Couple establishes UNCP scholarships to honor mothers

By Mark Locklear

This photo of Margaret Connell was taken between 1932 and 1934.

PEMBROKE — A Pembroke husband and wife are honoring their mothers through separate endowed nursing scholarships at The University of North Carolina at Pembroke.

The mothers of Jeff and Susan Maynor spent their lives caring for others. Susan’s mother, Margaret Connell, worked as a nurse for 42 years, crisscrossing the country with her military husband.

Lucy Sanderson Maynor wasn’t a nurse, but preached the importance of education to her five children.

“My thinking was to put this toward nursing because nurses are always helping others and that is the way my mother was,” Jeff said.

The Maynors contributed $50,000 to establish the Margaret S. Connell Endowed Scholarship and the Lucy S. Maynor Endowed Scholarship, each valued at $25,000. Two scholarships will be awarded annually to a UNCP student pursuing nursing.

“There is nothing more precious than the memory of one’s mother,” Chancellor Robin Gary Cummings said. “By endowing these much-needed scholarships, Jeff and Susan honor their mothers’ enduring legacies of compassion while changing lives through education. The university is grateful for their investment in future generations.”

Connell and her family were Scottish immigrants. They settled in Troy, New York, in 1929. Connell attended nursing school and met her husband, Cornelius, who was in the service. She worked as a licensed practical nurse in the United States and overseas when Cornelius was stationed in Portugal, Germany and Florida.

“She loved working with people,” Susan Maynor said. “Back then they didn’t have nursing homes like they have now. The county had a hospital where older people went. They had a doctor and nurses. She worked there for many years.”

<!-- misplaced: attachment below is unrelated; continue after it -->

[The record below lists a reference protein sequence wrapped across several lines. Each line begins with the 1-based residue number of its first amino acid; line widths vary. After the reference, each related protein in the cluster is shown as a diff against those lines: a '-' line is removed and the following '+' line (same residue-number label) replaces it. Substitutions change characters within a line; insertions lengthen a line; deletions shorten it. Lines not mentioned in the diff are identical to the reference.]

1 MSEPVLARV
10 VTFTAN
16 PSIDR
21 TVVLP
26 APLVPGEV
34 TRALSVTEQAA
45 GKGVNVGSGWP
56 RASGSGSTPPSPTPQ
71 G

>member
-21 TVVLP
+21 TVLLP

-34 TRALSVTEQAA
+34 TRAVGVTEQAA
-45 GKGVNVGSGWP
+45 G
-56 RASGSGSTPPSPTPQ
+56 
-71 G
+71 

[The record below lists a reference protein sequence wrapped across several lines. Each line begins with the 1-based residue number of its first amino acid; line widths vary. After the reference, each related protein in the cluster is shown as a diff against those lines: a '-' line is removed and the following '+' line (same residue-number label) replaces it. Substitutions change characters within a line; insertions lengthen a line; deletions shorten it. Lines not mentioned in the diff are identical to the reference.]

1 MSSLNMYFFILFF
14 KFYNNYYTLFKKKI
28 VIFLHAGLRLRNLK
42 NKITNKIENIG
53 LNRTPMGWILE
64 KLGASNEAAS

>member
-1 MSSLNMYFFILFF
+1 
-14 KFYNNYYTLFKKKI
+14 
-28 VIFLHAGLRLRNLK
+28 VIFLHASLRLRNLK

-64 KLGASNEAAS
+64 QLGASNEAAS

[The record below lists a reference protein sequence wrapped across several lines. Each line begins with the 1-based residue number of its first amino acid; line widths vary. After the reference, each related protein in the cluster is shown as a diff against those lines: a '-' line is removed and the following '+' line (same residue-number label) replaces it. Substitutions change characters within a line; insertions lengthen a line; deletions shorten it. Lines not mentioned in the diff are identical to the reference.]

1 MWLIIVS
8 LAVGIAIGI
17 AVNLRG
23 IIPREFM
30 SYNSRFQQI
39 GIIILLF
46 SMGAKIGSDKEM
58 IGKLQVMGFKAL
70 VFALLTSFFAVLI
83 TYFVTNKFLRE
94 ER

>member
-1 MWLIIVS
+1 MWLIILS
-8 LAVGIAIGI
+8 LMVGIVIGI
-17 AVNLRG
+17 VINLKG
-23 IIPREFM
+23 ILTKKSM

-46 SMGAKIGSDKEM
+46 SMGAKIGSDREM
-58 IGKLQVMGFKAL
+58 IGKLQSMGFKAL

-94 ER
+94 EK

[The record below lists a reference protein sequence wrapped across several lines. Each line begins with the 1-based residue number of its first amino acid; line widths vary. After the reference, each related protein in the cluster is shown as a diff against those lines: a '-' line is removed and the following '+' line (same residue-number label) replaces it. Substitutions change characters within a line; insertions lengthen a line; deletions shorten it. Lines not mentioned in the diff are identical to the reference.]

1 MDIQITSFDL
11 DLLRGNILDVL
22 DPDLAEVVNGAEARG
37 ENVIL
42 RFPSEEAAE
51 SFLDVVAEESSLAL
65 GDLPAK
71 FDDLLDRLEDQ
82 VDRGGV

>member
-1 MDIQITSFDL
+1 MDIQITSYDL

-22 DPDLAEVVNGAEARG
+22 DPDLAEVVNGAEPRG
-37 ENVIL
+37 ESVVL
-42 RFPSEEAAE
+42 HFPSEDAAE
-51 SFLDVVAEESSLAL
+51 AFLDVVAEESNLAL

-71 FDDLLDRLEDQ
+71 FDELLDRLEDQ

Connell moved back to Troy after she retired. When she got up in age, she moved in with Jeff and Susan in Pembroke. She passed away in 2014, at the age of 92.

“Still today, it’s hard for me to talk about her,” Susan said through tears. “She was so special. She was just a wonderful person. She never met a person that she didn’t have something good to say about. She was a good listener.

“The university has done so much preparing students for careers in nursing,” she said. “The Department of Nursing continues to grow and I feel more people are going to need good nurses, so we are thrilled to be a part of that. We are very pleased that this avenue is open to be able to provide this opportunity to a nursing student. My mother would be thrilled.”

Alison DeCinti, assistant vice chancellor for Advancement at UNCP, said the scholarship gifts are a wonderful tribute to their mothers.

“The caring and compassion of Margaret Connell and Lucy Sanderson Maynor will live on through UNCP nursing students who benefit from these scholarships,” DeCinti said.

A job with AmeriCorps VISTA brought Susan to the Lumbee Regional Development Association office in Pembroke in 1972, where she met Jeff. They were married within months.

Susan taught school and later served as an assistant principal. Jeff retired from the bridge maintenance division with the state Department of Transportation. He now spends his time making outdoor furniture.

Jeff’s four siblings and his father were educators. Wayne Maynor was one of the first to earn a four-year degree from Pembroke State College in 1942. Jeff’s brother, Waltz, taught at UNCP in the 1960s.

His mother dropped out of school in the eighth grade and married Wayne when she was 16. She worked on the family farm near Pembroke.

“She never finished school,” Jeff said. “That’s why she was always on me and the rest of the children to finish school. She made sure we had an education.”

Jeff said he wanted his mother’s scholarship to help a nursing student as a way to pay homage to his niece, Dr. Cherry Beasley, a longtime nursing professor at UNCP.

“She would be tickled to death,” Jeff said of his mother who lost her battle with cancer in 1968. She was 55.

“My mother helped a lot of people,” he said. “That is why we chose nursing because we know they are going to go on to help others.”

This photo of Margaret Connell was taken between 1932 and 1934. photo of Margaret Connell was taken between 1932 and 1934.

By Mark Locklear

Mark Locklear is a Public Communications specialist with UNCP. He may be reached at

Mark Locklear is a Public Communications specialist with UNCP. He may be reached at

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